Continue reading "Findlaw Case Summaries: Constitutional Law" »

September 3, 2009

Book Review: Giants: The Parallel Lives of Frederick Douglass and Abraham Lincoln

Title: Giants: The Parallel Lives of Frederick Douglass and Abraham Lincoln

Author: John Stauffer

Publisher: Twelve (Hatchett Book Group)

Price: $30.00

ISBN: 13-0978-0-446-58009-0

Pages: 432

Abraham Lincoln has been written about extensively and ranks as one of the most prolifically written about subjects in print. Frederick Douglass is a much lesser written about historical figure. This book provides an interesting structure by providing a parallel framework in which the lives of these two individuals are recounted in individual chapters. This volume by John Stauffer (chair of the history of American civilization and professor of English at Harvard University) is written in a fluid and compelling manner that makes for an interesting and illuminating reading experience.

Abraham Lincoln's life story is particularly well known and inspiring and is the fabric of the American story and dream personified. His rise from humble origins in the American heartland, growing up on a farm, becoming a workman and store clerk to become a self-educated, highly successful attorney representing the largest and most profitable clients would be an American success story in itself. But he compounded these facts by entering a career in politics and rising to the American presidency-- the highest office in the land where he provided critical political and military leadership in preserving the union.

Similarly inspiring and perhaps of biblical proportions are the facts of Frederick Douglass' life. Born into the bondage of slavery, he escaped the brutality of a slave's life in the South to become an educated and respected publisher as well as public personage and orator. He became a famed abolitionist, orator, and writer. His most famous work is the Autobiography of Frederick Douglass.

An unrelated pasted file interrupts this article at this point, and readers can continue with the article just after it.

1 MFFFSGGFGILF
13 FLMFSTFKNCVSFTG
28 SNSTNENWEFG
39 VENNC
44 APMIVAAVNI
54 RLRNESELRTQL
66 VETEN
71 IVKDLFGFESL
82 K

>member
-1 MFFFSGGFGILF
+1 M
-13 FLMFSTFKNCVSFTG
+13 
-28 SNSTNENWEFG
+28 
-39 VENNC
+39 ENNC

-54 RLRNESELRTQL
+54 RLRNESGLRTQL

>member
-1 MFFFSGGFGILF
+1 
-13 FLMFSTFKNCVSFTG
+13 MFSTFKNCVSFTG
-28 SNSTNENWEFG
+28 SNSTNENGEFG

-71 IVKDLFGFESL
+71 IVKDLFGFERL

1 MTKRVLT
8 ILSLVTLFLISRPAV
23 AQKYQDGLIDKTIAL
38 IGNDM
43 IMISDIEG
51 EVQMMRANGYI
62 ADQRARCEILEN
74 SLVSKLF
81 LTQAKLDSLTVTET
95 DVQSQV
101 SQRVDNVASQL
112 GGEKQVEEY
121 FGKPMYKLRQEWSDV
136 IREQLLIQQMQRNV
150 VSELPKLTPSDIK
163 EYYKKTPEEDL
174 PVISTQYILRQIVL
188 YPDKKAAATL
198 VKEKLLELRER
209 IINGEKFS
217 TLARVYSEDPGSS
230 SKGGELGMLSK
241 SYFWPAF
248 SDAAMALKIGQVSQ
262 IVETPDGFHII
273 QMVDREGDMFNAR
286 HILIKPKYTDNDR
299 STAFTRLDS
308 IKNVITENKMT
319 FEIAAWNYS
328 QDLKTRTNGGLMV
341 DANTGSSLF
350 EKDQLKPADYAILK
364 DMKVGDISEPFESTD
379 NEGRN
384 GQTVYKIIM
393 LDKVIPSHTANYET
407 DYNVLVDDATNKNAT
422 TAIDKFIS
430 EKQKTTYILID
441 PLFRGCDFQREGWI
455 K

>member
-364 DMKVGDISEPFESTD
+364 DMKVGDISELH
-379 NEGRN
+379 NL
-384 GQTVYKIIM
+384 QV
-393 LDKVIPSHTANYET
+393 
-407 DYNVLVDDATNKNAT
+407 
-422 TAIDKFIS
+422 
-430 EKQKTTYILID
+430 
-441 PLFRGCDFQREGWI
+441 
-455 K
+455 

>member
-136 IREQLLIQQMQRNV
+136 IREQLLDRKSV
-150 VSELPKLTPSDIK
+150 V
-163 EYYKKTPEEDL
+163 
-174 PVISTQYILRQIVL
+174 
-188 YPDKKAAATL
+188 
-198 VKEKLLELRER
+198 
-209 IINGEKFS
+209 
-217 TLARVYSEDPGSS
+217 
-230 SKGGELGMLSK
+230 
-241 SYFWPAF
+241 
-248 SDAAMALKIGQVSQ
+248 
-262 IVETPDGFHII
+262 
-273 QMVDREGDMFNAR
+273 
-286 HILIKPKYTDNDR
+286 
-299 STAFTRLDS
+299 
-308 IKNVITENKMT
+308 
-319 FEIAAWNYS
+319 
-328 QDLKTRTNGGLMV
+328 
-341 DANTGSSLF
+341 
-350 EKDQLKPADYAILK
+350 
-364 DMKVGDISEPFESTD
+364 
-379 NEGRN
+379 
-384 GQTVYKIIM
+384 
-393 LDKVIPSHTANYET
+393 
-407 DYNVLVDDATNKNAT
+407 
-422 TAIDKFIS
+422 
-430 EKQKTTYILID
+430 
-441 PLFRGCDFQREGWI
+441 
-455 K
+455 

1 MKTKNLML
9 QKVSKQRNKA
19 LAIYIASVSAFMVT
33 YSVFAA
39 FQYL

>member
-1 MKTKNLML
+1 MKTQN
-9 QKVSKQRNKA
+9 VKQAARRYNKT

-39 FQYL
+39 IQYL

The primary weakness of this book is the fact that there were only a few meetings between Lincoln and Douglass. The stories of their lives are fascinating. Lincoln had a profound impact on the course of history in his political and military leadership role as President. However, the fact that there were few recorded meetings hinders the joining of the two figures in one volume, but nonetheless it is clear that the events of that time period joined the personal and public stories of both Lincoln and Douglass in an uncommon and perhaps uniquely American way.

Lincoln's life was cut all too short by the assassin John Wilkes Boothe. His place in history was ensured prior to his assassination, but as a result he became an almost sainted figure. The Shakespearean lines with which Robert Kennedy paid tribute to his slain brother President John Fitzgerald Kennedy could equally apply to Lincoln: "When he shall die take him and cut him out into stars and he shall make the face of heaven so fine that all the world will be in love with night and pay no worship to the garish sun." This volume shines a different type of light on the lives of these two important American citizens and perhaps is most significant in highlighting and more highly publicizing Douglass' life by linking him more closely with Lincoln.

This book is recommended for public and academic libraries as well as special libraries with an orientation focusing on American history.